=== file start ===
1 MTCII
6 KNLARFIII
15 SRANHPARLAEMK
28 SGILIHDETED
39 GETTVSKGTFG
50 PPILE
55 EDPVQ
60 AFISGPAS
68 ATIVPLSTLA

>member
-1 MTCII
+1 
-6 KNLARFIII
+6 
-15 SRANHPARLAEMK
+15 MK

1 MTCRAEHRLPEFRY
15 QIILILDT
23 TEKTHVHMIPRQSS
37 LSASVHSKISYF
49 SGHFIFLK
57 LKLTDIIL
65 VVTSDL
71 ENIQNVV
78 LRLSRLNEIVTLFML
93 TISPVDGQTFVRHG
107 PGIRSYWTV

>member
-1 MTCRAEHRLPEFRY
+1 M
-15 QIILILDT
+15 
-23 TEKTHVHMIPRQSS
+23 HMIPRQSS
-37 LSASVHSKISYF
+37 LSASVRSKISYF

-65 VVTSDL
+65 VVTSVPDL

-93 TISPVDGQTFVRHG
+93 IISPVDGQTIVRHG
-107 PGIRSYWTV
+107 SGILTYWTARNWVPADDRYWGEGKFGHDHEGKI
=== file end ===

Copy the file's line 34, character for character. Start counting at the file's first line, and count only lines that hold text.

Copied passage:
+23 HMIPRQSS